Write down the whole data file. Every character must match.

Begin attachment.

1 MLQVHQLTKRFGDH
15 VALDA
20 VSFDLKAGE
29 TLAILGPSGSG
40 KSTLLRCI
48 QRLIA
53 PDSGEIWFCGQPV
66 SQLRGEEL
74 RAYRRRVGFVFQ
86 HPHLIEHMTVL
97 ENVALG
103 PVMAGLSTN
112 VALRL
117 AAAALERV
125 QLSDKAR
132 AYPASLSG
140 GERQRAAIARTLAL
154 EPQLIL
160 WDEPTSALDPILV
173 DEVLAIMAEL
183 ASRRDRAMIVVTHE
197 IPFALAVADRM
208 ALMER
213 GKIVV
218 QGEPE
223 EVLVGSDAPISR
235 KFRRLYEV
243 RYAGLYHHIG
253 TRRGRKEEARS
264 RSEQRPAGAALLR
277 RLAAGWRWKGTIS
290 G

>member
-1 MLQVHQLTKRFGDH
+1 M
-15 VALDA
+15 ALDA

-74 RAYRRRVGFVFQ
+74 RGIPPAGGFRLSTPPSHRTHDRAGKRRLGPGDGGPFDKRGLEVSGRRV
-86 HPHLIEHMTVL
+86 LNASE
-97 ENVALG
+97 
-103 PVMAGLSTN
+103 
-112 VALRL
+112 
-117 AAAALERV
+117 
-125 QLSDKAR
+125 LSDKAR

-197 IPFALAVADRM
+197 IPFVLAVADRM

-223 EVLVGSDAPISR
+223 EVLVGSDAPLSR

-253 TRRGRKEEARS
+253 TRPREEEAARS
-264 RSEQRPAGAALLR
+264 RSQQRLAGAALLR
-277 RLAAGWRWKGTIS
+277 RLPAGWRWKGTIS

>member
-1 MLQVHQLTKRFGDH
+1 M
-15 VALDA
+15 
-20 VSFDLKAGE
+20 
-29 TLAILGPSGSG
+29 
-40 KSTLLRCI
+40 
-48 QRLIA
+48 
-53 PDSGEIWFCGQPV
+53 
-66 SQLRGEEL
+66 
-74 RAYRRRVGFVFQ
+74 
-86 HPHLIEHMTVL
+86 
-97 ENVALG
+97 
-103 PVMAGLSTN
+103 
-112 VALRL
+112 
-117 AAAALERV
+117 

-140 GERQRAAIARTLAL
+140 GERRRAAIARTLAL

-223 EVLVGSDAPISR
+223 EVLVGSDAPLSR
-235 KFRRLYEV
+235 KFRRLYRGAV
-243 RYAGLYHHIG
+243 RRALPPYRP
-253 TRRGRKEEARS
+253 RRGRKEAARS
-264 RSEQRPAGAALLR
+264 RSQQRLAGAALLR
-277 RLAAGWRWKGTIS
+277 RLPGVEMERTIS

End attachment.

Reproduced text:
1 MLQVHQLTKRFGDH
15 VALDA
20 VSFDLKAGE
29 TLAILGPSGSG
40 KSTLLRCI
48 QRLIA
53 PDSGEIWFCGQPV
66 SQLRGEEL
74 RAYRRRVGFVFQ
86 HPHLIEHMTVL
97 ENVALG
103 PVMAGLSTN
112 VALRL
117 AAAALERV
125 QLSDKAR
132 AYPASLSG
140 GERQRAAIARTLAL
154 EPQLIL
160 WDEPTSALDPILV
173 DEVLAIMAEL
183 ASRRDRAMIVVTHE
197 IPFALAVADRM
208 ALMER
213 GKIVV
218 QGEPE
223 EVLVGSDAPISR
235 KFRRLYEV
243 RYAGLYHHIG
253 TRRGRKEEARS
264 RSEQRPAGAALLR
277 RLAAGWRWKGTIS
290 G

>member
-1 MLQVHQLTKRFGDH
+1 M
-15 VALDA
+15 ALDA

-74 RAYRRRVGFVFQ
+74 RGIPPAGGFRLSTPPSHRTHDRAGKRRLGPGDGGPFDKRGLEVSGRRV
-86 HPHLIEHMTVL
+86 LNASE
-97 ENVALG
+97 
-103 PVMAGLSTN
+103 
-112 VALRL
+112 
-117 AAAALERV
+117 
-125 QLSDKAR
+125 LSDKAR

-197 IPFALAVADRM
+197 IPFVLAVADRM

-223 EVLVGSDAPISR
+223 EVLVGSDAPLSR

-253 TRRGRKEEARS
+253 TRPREEEAARS
-264 RSEQRPAGAALLR
+264 RSQQRLAGAALLR
-277 RLAAGWRWKGTIS
+277 RLPAGWRWKGTIS

>member
-1 MLQVHQLTKRFGDH
+1 M
-15 VALDA
+15 
-20 VSFDLKAGE
+20 
-29 TLAILGPSGSG
+29 
-40 KSTLLRCI
+40 
-48 QRLIA
+48 
-53 PDSGEIWFCGQPV
+53 
-66 SQLRGEEL
+66 
-74 RAYRRRVGFVFQ
+74 
-86 HPHLIEHMTVL
+86 
-97 ENVALG
+97 
-103 PVMAGLSTN
+103 
-112 VALRL
+112 
-117 AAAALERV
+117 

-140 GERQRAAIARTLAL
+140 GERRRAAIARTLAL

-223 EVLVGSDAPISR
+223 EVLVGSDAPLSR
-235 KFRRLYEV
+235 KFRRLYRGAV
-243 RYAGLYHHIG
+243 RRALPPYRP
-253 TRRGRKEEARS
+253 RRGRKEAARS
-264 RSEQRPAGAALLR
+264 RSQQRLAGAALLR
-277 RLAAGWRWKGTIS
+277 RLPGVEMERTIS